External Ankle Fracture, Surgery and Recovery

Surgical intervention for an external ankle fracture


Fixation with side plate

This procedure makes sense if the bone quality is good. In a transverse fracture, the large lateral malleolus fragments can be fixed in the tibiofibular syndesmosis with a shaped plate and light compression.

Side wires

The Kirschner wires convert the lateral tensile forces into compressive forces.
With this method of fixation, the opposing bone cortex ( cortex ) must be able to withstand the compression.

The figure of eight coiled wires are located on the lateral surface of the lateral malleolus and act like a taut band when fixed.
The Kirschner wire must be of sufficient strength to withstand the tension created (diameter 0.8 mm).

Procedure for external ankle fracture

Isolated lateral malleolus fracture

First, an incision is made on the side of the outer malleolus, along the fibula line. The soft tissues are severed up to the injured area. The fracture is cleaned (e.g. removal of a blood clot) and the bone fragments are combined.

The surgeon must attempt to reposition the bones into their exact, anatomical position (restoration of the axis).
Once the fracture is established, the fibula fragments can be stabilized in a number of ways.
The most common method is to insert a lag screw into the fractured part of the bone.
A metal plate is then attached to the bone with a series of screws to stabilize the fibula.
The plate generally uses 5-6 screws and is placed above and below the fracture.

bimalleolar fracture

In this case, both the external and the internal ankle fracture must be treated surgically.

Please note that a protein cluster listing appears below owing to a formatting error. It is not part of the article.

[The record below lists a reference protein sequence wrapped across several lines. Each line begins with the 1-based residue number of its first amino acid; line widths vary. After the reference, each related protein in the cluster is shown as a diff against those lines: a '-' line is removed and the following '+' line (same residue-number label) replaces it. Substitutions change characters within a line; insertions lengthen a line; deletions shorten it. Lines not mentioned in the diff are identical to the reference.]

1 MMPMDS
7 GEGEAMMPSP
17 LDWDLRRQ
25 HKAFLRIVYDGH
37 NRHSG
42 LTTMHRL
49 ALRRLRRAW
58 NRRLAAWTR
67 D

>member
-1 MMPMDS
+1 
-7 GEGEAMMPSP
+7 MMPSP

These two operations are performed separately, i.e. with two different incisions, but under the same anesthesia.
The aim of the procedure is to correct the fractures in order to return the ankle to its original position (before the accident) and give it the greatest possible stability.

Trimalleolar fracture

The procedure is similar to that of the bimalleolar fracture, but here a fragment of the rear edge of the tibia must also be treated.
If the bone fragment represents less than 20% of the articular surface of the tibia, this fracture can be neglected and the fracture treated as a bimalleolar fracture.
If the fragment exceeds 20%, reduction is necessary.

The placement of the piece of bone is done in a manner similar to that of a lateral malleolus fracture, or by making an incision at the posterior aspect of the ankle. Once the fracture has been properly reduced, it is usually secured with one or two screws at the front and back of the ankle.

Stabilization of a syndesmotic ligament injury

When the strong fibrous tissues (syndesmotic ligaments) that hold the tibia and fibula together are torn or completely torn, they need repair.